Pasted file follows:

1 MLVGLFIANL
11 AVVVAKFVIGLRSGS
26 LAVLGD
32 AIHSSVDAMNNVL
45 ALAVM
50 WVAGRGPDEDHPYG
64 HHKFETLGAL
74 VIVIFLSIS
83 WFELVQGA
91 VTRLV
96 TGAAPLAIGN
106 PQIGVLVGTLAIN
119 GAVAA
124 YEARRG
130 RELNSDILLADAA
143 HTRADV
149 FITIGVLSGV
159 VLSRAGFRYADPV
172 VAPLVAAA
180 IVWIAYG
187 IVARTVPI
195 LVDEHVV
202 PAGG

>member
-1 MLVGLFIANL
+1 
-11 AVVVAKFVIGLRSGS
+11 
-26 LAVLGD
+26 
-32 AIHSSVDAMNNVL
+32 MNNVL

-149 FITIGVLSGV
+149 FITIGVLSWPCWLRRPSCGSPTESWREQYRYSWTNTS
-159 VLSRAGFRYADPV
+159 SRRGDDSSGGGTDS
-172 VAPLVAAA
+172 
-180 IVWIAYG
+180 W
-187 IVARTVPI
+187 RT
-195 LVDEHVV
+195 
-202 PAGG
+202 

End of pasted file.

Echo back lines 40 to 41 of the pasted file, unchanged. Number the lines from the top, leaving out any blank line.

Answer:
+180 W
-187 IVARTVPI